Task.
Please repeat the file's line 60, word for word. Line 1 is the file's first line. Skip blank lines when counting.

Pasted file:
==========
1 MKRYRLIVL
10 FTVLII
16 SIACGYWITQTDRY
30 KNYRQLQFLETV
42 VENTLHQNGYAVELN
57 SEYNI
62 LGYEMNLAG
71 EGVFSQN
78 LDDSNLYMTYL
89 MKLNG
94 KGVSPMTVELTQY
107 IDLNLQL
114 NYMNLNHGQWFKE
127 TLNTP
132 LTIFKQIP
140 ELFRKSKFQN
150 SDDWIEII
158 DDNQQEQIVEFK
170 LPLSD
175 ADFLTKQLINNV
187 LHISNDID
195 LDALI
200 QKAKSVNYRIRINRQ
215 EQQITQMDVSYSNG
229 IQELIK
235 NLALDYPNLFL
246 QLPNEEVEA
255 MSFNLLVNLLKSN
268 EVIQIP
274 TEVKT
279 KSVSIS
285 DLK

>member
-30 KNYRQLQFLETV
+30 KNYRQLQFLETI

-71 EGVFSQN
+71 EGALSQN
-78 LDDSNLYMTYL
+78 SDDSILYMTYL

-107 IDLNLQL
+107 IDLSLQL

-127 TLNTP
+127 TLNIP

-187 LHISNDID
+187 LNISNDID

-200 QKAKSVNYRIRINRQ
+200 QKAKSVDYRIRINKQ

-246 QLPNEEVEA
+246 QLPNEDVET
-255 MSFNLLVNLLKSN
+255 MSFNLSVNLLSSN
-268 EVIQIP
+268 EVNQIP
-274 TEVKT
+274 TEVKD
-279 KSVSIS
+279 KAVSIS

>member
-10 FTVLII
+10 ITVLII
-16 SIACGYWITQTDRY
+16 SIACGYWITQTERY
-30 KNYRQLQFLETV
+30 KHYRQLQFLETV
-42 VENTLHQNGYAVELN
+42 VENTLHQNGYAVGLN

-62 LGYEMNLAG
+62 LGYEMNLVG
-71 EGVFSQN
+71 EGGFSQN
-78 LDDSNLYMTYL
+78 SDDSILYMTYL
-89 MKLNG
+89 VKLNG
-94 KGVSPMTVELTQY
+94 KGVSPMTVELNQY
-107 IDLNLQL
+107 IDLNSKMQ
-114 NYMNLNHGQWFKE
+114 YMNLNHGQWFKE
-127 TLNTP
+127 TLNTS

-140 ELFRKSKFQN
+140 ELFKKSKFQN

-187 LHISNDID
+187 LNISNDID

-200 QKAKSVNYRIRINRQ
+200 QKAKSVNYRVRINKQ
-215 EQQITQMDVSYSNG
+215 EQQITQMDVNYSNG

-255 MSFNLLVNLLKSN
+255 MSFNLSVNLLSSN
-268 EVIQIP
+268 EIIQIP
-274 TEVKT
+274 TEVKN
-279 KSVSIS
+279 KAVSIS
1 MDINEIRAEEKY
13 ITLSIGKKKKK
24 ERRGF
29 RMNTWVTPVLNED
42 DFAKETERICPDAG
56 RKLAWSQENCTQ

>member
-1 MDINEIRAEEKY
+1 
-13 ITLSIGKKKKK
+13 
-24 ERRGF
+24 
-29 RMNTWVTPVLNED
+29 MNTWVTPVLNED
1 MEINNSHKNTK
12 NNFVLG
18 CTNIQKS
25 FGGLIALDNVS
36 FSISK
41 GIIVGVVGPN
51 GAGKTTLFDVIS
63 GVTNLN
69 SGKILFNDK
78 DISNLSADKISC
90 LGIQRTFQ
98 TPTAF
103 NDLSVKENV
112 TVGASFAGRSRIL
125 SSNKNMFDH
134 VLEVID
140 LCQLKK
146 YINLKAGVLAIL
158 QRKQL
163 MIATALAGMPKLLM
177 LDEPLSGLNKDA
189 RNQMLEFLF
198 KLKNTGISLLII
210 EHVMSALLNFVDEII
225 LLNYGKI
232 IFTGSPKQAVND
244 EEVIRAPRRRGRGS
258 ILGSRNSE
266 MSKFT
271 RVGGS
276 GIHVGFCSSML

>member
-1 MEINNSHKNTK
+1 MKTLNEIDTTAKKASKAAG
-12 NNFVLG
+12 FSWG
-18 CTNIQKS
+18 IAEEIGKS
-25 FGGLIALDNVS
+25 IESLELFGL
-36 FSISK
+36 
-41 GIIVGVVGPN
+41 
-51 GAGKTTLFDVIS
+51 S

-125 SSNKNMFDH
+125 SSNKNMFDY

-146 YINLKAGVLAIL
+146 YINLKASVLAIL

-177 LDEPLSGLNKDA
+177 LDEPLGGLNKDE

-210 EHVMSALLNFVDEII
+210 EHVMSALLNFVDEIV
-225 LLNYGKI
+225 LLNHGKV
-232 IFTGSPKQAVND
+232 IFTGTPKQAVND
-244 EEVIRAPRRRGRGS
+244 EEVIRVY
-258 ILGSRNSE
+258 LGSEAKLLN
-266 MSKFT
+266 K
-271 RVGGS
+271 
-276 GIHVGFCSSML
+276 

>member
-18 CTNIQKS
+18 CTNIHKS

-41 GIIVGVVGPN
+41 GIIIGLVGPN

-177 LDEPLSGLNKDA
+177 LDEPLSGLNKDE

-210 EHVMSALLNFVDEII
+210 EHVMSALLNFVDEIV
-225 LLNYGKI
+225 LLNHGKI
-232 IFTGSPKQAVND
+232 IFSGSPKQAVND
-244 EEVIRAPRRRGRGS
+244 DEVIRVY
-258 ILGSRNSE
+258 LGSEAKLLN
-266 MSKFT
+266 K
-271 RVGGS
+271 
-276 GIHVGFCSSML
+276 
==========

+10 ITVLII